Earth Eats: Real Food, Green Living

Michelle Obama’s Salad Bar Could Eclipse Sloppy Joe In Cafeterias

Michelle Obama announced a plan to install 6,000 salad bars in elementary schools across the country. Could lawmakers soon affect wider change to school lunch?

Michelle Obama Laughs With Kids

Photo: Official White House Photo by Chuck Kennedy

"The physical and emotional health of an entire generation and the economic health and security of our nation is at stake," says Michelle Obama of her Let's Move campaign to end childhood obesity.

Veggies For Lunch

Michelle Obama made a trip to Little Havana, Florida on Monday to promote salad bars in schools. The visit was part of her Let’s Move campaign to end childhood obesity.

Riverside Elementary School is the first school of a proposed 6,000 to install a salad bar in the cafeteria. She was joined by chef from the Miami area, some of whom demonstrated how to assemble a salad for the kids. Michael Schwartz advised that the more colors you put on your plate, the healthier it is for you, “and a crouton is not a vegetable!”

Healthy eating is nothing new to the kids at Riverside. Taking advantage of the Florida weather, there is a garden with fruits and vegetables in the school’s courtyard. Additionally, many schools in the Miami-Dade school system have farm-to-school programs in place to bring fresh foods to students directly, and schools have partnered with chefs to make healthy school lunches. “A good public education is about more than just a child’s mind,” says Superintendent Alberto Carvalho. “It’s also about a child’s body.”

This project is a partnership with Ann Cooper, director of nutrition services for the schools in Boulder, Colorado, U.S. Centers for Disease and Prevention, the produce industry, and the White House. Working with Whole Foods, Cooper and co. raised $1.4 million dollars to establish a grant program, which is enough funding to supply salad bars to nearly all the schools who applied for the grant: 564.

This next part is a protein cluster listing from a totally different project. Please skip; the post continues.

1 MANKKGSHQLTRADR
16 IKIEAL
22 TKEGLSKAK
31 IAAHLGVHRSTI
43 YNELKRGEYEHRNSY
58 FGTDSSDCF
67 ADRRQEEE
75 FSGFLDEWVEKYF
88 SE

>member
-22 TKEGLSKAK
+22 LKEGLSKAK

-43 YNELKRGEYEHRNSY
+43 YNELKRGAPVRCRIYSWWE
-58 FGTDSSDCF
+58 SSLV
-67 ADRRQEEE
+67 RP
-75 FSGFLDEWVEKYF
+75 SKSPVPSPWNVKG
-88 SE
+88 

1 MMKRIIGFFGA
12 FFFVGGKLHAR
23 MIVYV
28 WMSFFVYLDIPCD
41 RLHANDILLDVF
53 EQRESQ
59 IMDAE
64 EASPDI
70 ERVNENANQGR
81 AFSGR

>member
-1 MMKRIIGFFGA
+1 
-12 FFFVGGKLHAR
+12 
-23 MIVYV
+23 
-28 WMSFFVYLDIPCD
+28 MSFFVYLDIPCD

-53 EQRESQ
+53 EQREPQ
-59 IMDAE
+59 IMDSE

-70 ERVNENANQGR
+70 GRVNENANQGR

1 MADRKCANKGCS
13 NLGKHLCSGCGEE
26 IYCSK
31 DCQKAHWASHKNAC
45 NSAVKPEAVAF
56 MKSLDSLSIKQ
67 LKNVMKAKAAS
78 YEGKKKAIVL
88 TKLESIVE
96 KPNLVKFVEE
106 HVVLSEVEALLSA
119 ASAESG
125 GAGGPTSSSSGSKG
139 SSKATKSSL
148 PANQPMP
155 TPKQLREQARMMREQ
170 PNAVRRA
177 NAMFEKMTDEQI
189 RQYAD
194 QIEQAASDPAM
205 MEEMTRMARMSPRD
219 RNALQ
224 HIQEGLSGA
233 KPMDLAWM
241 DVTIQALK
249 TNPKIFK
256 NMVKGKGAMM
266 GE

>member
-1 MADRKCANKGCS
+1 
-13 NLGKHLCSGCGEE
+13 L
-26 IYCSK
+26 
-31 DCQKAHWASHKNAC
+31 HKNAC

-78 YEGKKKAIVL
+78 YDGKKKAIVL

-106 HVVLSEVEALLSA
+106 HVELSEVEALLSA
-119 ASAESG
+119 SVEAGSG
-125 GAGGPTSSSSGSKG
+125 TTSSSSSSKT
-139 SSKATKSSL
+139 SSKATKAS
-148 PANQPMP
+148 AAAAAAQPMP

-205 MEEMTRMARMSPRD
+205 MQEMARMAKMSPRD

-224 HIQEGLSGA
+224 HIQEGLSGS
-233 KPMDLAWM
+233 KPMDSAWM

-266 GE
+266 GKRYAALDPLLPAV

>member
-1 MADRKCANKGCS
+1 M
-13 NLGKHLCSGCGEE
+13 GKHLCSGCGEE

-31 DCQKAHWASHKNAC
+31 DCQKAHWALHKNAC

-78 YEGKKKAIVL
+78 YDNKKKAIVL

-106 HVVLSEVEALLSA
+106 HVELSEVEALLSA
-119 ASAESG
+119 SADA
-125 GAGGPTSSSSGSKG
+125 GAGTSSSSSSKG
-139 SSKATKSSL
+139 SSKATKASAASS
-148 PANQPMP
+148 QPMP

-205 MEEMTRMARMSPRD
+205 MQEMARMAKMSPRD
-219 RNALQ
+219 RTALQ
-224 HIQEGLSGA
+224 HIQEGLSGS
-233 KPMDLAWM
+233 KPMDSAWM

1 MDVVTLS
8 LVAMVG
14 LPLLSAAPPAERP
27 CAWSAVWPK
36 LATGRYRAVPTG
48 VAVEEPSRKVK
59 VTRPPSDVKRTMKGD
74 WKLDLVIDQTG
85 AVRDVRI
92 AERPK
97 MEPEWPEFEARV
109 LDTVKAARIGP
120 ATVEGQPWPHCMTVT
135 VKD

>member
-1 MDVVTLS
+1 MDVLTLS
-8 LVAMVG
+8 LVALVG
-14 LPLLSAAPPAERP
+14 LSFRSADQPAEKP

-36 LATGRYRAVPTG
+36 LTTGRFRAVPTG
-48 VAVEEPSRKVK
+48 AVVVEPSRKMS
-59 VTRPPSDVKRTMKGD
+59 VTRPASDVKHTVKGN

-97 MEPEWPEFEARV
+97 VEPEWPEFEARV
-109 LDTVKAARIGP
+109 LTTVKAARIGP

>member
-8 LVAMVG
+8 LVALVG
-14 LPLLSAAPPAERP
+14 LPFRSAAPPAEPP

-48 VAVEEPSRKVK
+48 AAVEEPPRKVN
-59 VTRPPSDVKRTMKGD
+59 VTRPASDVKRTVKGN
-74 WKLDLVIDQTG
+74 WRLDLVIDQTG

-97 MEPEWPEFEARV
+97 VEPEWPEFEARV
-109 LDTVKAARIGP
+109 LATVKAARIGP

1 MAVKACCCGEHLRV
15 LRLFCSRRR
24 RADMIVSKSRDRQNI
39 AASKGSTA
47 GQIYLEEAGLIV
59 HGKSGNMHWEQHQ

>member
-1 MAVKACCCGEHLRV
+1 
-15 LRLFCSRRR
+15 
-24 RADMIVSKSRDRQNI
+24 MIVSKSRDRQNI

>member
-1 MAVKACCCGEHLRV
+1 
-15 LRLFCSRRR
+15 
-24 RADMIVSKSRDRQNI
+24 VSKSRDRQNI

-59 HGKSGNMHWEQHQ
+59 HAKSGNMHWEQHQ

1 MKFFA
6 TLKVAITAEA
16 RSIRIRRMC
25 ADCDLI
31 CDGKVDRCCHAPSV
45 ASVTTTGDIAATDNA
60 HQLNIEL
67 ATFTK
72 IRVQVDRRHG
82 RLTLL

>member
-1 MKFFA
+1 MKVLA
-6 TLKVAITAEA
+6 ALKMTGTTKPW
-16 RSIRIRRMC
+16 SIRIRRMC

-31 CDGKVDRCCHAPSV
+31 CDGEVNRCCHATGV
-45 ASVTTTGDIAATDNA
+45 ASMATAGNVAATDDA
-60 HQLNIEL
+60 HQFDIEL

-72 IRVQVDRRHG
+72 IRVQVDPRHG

Back On The Table

Lawmakers in the house may soon vote to affect wider change to school lunches by approving the Healthy, Hunger-Free Kids Act. The $4.5 billion bill passed the Senate earlier this year but was held up in the House by Reps. Rosa DeLauro of Connecticut and Jim McGovern of Massachusetts. They originally opposed funding it using $2.2 billion from future food stamps programs but have now agreed to support it since the White House promised to restore food stamp funding.

If the Senate version of the bill passes the House, it will go straight to President Obama’s desk for his signature.

The bill would provides $40 million in mandatory funding to help schools establish school gardens and source local foods into their cafeterias. It would also increase the federal reimbursement rate for school lunches to 6 cents per meal, which would help schools meet new meal standards to provide children with healthier school meals.

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Annie Corrigan

Annie Corrigan is a producer and announcer for WFIU. In addition to serving as the local voice for NPR's Morning Edition, she produces WFIU's weekly sustainable food program Earth Eats. She earned degrees in oboe performance from Indiana University and Bowling Green State University.

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